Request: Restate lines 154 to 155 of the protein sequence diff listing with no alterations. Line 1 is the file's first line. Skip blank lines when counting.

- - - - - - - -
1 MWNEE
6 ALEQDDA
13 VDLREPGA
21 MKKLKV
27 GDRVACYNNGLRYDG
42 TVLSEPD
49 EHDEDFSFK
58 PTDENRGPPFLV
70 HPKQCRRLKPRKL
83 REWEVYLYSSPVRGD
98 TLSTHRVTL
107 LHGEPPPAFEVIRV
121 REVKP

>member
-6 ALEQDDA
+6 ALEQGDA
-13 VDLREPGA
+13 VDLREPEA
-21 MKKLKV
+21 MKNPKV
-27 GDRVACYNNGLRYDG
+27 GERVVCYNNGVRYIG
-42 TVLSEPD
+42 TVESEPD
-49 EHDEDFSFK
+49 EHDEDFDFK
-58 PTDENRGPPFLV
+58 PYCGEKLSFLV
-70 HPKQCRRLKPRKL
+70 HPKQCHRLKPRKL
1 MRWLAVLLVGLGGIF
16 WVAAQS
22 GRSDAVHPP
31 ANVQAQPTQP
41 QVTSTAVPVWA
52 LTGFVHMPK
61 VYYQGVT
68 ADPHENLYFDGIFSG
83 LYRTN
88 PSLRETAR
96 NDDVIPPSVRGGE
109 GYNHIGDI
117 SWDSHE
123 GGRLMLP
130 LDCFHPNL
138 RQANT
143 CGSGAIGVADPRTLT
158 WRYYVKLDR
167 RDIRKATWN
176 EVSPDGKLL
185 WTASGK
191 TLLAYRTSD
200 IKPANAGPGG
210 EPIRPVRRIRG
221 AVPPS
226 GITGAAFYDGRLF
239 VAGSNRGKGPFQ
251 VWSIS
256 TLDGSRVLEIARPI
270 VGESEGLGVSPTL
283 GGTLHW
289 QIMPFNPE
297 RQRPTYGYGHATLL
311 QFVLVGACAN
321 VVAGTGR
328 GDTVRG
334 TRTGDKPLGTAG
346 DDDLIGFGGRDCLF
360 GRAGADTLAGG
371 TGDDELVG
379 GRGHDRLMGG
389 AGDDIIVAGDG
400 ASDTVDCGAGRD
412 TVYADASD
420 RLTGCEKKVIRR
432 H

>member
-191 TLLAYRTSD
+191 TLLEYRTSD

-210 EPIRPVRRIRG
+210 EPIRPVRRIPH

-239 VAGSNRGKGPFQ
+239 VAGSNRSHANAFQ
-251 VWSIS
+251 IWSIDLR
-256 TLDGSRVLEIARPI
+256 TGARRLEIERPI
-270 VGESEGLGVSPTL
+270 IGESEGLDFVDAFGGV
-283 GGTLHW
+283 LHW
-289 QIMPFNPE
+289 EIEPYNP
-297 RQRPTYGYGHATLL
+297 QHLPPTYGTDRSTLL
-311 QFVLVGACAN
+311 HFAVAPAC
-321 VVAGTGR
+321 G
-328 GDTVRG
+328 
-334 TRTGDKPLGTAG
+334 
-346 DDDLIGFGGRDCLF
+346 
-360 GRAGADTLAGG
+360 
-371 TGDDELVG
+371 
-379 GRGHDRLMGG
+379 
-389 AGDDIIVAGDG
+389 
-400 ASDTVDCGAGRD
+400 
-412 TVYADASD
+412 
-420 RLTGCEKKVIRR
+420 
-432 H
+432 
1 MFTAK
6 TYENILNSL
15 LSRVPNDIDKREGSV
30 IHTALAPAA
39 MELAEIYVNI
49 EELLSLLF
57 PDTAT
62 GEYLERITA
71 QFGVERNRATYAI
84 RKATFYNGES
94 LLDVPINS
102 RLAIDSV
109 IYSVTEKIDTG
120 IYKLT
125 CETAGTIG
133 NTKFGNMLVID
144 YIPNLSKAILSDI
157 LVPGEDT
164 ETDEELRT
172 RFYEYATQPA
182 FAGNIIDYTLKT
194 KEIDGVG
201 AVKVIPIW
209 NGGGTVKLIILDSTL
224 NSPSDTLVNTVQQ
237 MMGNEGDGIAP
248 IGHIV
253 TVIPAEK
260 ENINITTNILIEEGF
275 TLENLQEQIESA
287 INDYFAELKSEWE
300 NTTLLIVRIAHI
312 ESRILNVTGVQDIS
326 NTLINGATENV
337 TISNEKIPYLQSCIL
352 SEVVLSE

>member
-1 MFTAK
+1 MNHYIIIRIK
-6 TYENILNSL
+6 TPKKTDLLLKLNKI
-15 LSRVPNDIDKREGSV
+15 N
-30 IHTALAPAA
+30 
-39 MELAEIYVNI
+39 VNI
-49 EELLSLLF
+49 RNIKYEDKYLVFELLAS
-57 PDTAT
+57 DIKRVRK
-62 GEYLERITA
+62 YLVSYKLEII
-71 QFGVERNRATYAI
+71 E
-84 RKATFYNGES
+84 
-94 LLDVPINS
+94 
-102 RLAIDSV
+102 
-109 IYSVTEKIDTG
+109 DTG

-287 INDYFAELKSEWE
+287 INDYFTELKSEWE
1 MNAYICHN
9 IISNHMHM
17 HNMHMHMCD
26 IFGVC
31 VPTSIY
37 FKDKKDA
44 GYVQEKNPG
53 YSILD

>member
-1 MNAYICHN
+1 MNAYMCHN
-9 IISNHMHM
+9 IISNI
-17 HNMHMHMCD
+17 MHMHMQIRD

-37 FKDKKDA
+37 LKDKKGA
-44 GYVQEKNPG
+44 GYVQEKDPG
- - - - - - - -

312 ESRILNVTGVQDIS
326 NTLINGATENV